The biggest problem with working sleeve buttons is that, unless the sleeve length is pretty darn close to or exactly what it needs to be, they will make alterations difficult, costly, or impossible in some cases. One can shorten or lengthen the sleeve from the end maybe 1/4" to 3/8" before it starts looking a little bit off. So if you do purchase clothing with working sleeves, try it on with your best fitting shirt or make sure any online purchases come with a good return policy should it not work out.

In my opinion, the best sleeve option off the rack is unfinished. That is, there is a vented sleeve ready to be altered and have buttons put in. This lets a tailor not only adjust the sleeve length precisely to the wearer, but then put in no, sham, or real buttonholes according to preference. One can even specify the number of buttons they want. Brooks Brothers and Ralph Lauren all the way up to Tom Ford use this method. Putting all that aside, even some high-end clothing doesn't come with sleeves ready for working buttonholes. Canali, who merely has sham buttonholes on the sleeves, is a good example.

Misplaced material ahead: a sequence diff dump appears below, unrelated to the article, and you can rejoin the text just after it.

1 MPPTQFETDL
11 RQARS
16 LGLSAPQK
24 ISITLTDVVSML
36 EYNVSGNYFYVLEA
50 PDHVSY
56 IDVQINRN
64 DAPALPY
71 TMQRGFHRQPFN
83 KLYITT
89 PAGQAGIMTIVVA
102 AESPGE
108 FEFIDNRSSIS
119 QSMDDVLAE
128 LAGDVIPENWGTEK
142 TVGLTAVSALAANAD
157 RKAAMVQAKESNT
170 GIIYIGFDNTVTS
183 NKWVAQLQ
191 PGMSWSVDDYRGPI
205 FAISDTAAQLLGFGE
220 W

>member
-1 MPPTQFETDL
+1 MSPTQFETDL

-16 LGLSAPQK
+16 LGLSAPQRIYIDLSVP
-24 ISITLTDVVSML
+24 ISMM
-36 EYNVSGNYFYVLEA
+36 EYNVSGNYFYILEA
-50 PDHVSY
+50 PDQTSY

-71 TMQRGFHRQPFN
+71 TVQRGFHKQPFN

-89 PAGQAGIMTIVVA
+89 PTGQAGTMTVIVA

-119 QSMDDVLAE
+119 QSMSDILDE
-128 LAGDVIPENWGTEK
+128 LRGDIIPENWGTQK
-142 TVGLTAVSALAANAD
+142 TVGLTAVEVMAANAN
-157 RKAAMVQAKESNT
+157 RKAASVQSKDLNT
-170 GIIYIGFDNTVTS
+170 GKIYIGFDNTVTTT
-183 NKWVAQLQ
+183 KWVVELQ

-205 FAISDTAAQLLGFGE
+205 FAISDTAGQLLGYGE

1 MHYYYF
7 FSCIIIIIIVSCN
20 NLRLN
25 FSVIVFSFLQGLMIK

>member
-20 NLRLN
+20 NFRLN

Even though I do it occasionally, it is by no means mandatory to unbutton the end of your sleeve in order to show that you're wearing a nice suit. That should come through in the superior fit, fabric, and construction. Many menswear purists understandably frown upon this practice, finding it showy or gaudy, and it should not be done during job interviews or with conservative dress codes.

Coats with pick-stitched lapels indicate better construction.

Ah, yes, pick-stitching. A classic detail for sure. The problem is, like the aforementioned working sleeve buttons, it is often used as a substitute for true quality.